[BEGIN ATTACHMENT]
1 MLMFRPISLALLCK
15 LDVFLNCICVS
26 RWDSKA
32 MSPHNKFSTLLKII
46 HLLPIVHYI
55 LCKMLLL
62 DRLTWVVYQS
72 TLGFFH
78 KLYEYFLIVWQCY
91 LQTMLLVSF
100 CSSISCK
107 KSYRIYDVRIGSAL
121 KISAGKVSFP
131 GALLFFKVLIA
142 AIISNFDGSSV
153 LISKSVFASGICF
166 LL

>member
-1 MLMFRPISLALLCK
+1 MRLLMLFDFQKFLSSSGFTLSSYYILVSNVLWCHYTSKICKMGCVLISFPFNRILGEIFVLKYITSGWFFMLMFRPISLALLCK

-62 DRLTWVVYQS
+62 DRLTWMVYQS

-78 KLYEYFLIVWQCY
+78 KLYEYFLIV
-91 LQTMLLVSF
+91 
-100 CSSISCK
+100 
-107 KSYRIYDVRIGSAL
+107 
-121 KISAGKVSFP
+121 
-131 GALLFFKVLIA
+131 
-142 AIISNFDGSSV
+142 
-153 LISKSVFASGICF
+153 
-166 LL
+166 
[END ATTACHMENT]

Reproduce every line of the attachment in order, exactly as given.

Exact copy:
1 MLMFRPISLALLCK
15 LDVFLNCICVS
26 RWDSKA
32 MSPHNKFSTLLKII
46 HLLPIVHYI
55 LCKMLLL
62 DRLTWVVYQS
72 TLGFFH
78 KLYEYFLIVWQCY
91 LQTMLLVSF
100 CSSISCK
107 KSYRIYDVRIGSAL
121 KISAGKVSFP
131 GALLFFKVLIA
142 AIISNFDGSSV
153 LISKSVFASGICF
166 LL

>member
-1 MLMFRPISLALLCK
+1 MRLLMLFDFQKFLSSSGFTLSSYYILVSNVLWCHYTSKICKMGCVLISFPFNRILGEIFVLKYITSGWFFMLMFRPISLALLCK

-62 DRLTWVVYQS
+62 DRLTWMVYQS

-78 KLYEYFLIVWQCY
+78 KLYEYFLIV
-91 LQTMLLVSF
+91 
-100 CSSISCK
+100 
-107 KSYRIYDVRIGSAL
+107 
-121 KISAGKVSFP
+121 
-131 GALLFFKVLIA
+131 
-142 AIISNFDGSSV
+142 
-153 LISKSVFASGICF
+153 
-166 LL
+166 